Now, lets look into a what kind of message gets transmitted from the Phoenix Channel server and how the js client reacts to it. Open your developer tools in your browser and in the network tab, select "Preserve log" and filter the network traffic to show only websocket connection by selecting "WS". If you then make changes to app.css file in your project, you will see a message in your websocket connection as in the screenshot below.

Live Reload network tab traffic

If you notice carefully, there are two messages: {asset_type: "js"} followed by {asset_type: "css"}. The reason for this is because of webpack bundler used by Phoenix to compile assets. All asset files (css, js, images, fonts) are watched by webpack server. The css file that I changed was app.css. This css is included in the js file app.js (as in the default phoenix project). Webpack compiles a new version of js and css files after every change to these files. Hence, even though I changed a css file (app.css), Phoenix server is reporting two events, one for the app.js file and another for the app.css both of which are emitted by Webpack bundler.

Let's take the message {assert_type: "js"} and see how our js client in iframe responds to this.

The js client code responsible for handling the event and message is below:

chan.on('assets_change', function(msg) {
  var reloadStrategy = reloadStrategies[msg.asset_type] ||;
  setTimeout(function(){ reloadStrategy(chan); }, interval);

msg in the above function is the javascript object received as message {asset_type: "js"}.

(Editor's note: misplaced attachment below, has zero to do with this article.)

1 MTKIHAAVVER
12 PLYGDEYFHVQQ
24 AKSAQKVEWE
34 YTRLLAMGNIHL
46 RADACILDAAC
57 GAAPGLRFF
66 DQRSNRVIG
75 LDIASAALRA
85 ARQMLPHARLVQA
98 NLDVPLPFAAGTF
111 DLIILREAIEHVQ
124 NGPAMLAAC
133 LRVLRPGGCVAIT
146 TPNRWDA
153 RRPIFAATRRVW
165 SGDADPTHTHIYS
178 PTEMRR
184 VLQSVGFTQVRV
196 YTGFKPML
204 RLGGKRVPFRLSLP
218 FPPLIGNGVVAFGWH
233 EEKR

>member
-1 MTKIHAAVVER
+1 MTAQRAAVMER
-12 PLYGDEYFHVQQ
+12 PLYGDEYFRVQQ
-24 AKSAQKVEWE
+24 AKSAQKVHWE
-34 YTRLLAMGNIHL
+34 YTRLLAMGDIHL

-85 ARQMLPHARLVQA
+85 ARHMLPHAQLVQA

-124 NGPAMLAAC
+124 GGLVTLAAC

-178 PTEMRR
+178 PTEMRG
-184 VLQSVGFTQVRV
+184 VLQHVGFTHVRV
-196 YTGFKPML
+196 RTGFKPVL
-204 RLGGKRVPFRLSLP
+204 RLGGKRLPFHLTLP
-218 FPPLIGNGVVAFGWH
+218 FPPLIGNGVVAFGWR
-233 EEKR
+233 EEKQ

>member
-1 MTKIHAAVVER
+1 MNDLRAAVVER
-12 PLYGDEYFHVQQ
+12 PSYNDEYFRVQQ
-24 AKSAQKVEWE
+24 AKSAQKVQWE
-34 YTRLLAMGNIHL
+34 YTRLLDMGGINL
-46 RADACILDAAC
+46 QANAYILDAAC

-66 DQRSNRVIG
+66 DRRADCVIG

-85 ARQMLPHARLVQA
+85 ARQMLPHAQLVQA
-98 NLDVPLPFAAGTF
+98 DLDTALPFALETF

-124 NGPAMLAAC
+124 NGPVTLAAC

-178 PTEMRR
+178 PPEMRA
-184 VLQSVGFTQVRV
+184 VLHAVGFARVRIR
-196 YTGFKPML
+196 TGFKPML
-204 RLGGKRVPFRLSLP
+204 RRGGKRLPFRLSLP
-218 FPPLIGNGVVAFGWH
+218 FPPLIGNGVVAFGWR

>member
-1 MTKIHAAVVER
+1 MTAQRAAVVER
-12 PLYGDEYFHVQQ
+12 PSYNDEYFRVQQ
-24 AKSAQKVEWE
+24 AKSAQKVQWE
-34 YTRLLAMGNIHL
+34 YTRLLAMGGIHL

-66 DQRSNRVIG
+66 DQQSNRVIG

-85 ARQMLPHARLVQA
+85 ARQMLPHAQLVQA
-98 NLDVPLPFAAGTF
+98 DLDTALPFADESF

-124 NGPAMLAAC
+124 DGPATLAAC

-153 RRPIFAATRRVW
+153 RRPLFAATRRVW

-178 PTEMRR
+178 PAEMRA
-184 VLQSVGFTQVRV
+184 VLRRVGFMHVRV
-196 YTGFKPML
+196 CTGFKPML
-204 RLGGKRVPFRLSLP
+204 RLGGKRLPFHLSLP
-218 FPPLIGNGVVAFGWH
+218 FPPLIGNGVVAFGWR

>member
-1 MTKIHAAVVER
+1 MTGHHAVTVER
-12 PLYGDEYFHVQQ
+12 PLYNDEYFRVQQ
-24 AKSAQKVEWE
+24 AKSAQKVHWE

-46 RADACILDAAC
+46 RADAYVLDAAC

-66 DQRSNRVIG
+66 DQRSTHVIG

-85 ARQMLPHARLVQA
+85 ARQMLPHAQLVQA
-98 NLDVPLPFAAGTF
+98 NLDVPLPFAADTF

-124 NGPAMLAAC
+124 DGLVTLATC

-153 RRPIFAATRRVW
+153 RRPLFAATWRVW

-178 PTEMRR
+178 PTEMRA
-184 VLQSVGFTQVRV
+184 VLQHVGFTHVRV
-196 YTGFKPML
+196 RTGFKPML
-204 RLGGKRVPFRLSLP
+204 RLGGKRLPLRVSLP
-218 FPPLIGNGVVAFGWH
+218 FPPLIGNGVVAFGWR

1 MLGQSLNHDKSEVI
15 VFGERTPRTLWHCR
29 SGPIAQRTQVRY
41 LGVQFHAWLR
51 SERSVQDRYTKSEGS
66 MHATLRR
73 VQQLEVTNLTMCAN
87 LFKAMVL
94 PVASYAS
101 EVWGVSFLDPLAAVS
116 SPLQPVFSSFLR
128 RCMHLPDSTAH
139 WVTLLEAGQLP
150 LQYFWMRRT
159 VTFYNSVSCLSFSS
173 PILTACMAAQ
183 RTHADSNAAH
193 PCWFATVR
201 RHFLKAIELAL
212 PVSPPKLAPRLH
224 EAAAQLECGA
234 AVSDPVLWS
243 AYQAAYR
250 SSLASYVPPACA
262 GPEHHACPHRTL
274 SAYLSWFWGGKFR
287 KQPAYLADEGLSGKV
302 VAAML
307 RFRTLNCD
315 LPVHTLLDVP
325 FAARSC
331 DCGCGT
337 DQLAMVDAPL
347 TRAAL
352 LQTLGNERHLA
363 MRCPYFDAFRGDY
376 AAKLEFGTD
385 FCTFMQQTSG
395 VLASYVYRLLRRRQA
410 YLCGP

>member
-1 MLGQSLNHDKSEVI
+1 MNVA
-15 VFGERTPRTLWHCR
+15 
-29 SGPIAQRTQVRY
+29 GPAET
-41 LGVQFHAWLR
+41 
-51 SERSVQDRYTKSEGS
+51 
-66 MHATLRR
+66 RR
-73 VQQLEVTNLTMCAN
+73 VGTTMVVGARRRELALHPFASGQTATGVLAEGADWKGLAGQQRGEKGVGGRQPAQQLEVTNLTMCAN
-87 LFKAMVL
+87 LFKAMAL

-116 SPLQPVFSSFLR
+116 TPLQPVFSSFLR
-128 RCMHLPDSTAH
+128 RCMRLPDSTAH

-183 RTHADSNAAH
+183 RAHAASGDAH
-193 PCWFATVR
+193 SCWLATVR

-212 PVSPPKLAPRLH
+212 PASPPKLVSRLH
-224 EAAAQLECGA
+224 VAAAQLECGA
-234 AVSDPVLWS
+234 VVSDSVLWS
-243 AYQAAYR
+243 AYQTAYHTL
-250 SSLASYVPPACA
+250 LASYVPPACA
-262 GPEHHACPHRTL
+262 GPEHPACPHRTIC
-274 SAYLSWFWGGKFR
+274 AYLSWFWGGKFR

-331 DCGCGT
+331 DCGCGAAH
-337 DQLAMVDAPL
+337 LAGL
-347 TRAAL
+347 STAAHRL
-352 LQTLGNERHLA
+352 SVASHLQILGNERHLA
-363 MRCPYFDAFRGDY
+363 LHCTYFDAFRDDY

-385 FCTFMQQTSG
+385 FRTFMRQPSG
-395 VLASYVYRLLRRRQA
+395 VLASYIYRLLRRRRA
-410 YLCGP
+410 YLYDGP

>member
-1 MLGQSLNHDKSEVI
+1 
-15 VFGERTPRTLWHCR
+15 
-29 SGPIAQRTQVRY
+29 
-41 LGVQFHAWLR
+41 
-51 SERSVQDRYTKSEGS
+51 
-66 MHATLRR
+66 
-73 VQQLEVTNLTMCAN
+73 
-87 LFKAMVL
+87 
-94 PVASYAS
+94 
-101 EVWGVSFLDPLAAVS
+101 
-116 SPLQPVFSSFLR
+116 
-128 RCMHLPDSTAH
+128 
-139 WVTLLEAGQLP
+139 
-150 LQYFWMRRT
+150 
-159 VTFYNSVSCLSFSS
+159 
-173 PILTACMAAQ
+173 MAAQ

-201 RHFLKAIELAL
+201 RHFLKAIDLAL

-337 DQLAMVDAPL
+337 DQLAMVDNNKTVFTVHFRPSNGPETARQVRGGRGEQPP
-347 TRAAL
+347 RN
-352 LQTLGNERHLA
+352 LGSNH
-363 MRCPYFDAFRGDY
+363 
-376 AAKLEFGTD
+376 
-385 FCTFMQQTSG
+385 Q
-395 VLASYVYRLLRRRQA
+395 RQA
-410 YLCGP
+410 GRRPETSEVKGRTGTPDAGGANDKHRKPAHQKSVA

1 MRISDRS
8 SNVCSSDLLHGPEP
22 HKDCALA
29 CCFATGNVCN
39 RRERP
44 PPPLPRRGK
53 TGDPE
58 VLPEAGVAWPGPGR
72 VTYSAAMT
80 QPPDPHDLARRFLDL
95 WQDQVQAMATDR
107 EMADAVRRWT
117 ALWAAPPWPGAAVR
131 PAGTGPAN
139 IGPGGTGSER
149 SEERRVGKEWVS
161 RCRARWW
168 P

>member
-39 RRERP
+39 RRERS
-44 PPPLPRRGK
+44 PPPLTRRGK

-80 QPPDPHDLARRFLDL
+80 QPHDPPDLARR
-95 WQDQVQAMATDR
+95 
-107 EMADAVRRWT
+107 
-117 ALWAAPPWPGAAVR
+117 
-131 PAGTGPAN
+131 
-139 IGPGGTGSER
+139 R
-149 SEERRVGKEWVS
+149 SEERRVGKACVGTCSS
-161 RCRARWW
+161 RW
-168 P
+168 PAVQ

Based on the value of asset_type, we find the relevant reloadStrategy. Reload strategy is a js function which when called does the minimal changes required for refreshing the page. There are two strategies present in Phoenix LiveReload: css and page. Since the asset_type that got changed in js in our case, page reload strategy is called.

Let's look into the page reload strategy function and what it does:

var pageStrategy = function(chan){'assets_change');;

window refers to the iframe document which is receiving the channel messages while refers to the top most parent document which is your actual phoenix project page that is embedding this iframe. A call to location.reload on then reloads your webpage on browser and there ends our Phoenix LiveReload magic!

A page got refreshed once you made a change to assets without you having to manually refresh the browser.

Simple isn’t it?

Now, I could go on to explain several other nitty gritties of Phoenix LiveReload (and there are still a lot in this tiny library) but I think it's best to leave you with a few exercises so you have the fun in finding the answers.

  1. Where in the request-response cycle does Phoenix LiveReload inject the iframe content in the response? And which code is responsible for doing this?
  2. How does Phoenix LiveReload ensure that this iframe is not recursively included in the HTML content of the iframe but only in the main html document?
  3. In the example shown in this post, a change in app.css triggers a {asset_type: "js"} and {asset_type: "css"} message. Can you think of a scenario where only css message is triggered?

Feel free to post your answers on twitter by tagging me. I will be happy to check the answers and clarify any questions. Avoid posting the answers here as comments as it might deprieve the joy of findings the answers for other readers ;-)